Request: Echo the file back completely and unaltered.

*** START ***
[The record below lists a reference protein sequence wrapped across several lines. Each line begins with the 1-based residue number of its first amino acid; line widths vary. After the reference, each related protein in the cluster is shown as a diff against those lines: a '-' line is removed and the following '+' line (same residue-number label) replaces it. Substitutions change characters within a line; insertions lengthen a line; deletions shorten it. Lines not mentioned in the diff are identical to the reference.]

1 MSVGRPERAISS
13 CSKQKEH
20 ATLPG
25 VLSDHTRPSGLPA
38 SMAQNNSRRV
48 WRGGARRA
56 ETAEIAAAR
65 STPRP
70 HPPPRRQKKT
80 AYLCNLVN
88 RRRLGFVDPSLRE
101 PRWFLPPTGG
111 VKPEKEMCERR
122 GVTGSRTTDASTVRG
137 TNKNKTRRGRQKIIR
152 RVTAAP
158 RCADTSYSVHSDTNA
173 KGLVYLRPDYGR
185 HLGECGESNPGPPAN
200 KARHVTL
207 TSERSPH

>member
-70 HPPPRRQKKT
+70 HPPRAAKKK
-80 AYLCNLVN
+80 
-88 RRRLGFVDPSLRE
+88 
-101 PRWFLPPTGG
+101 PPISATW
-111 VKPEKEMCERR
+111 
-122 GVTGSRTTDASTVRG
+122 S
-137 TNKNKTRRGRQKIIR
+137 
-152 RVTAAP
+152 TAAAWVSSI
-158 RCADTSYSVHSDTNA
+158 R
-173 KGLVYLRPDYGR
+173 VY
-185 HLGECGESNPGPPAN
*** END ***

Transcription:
[The record below lists a reference protein sequence wrapped across several lines. Each line begins with the 1-based residue number of its first amino acid; line widths vary. After the reference, each related protein in the cluster is shown as a diff against those lines: a '-' line is removed and the following '+' line (same residue-number label) replaces it. Substitutions change characters within a line; insertions lengthen a line; deletions shorten it. Lines not mentioned in the diff are identical to the reference.]

1 MSVGRPERAISS
13 CSKQKEH
20 ATLPG
25 VLSDHTRPSGLPA
38 SMAQNNSRRV
48 WRGGARRA
56 ETAEIAAAR
65 STPRP
70 HPPPRRQKKT
80 AYLCNLVN
88 RRRLGFVDPSLRE
101 PRWFLPPTGG
111 VKPEKEMCERR
122 GVTGSRTTDASTVRG
137 TNKNKTRRGRQKIIR
152 RVTAAP
158 RCADTSYSVHSDTNA
173 KGLVYLRPDYGR
185 HLGECGESNPGPPAN
200 KARHVTL
207 TSERSPH

>member
-70 HPPPRRQKKT
+70 HPPRAAKKK
-80 AYLCNLVN
+80 
-88 RRRLGFVDPSLRE
+88 
-101 PRWFLPPTGG
+101 PPISATW
-111 VKPEKEMCERR
+111 
-122 GVTGSRTTDASTVRG
+122 S
-137 TNKNKTRRGRQKIIR
+137 
-152 RVTAAP
+152 TAAAWVSSI
-158 RCADTSYSVHSDTNA
+158 R
-173 KGLVYLRPDYGR
+173 VY
-185 HLGECGESNPGPPAN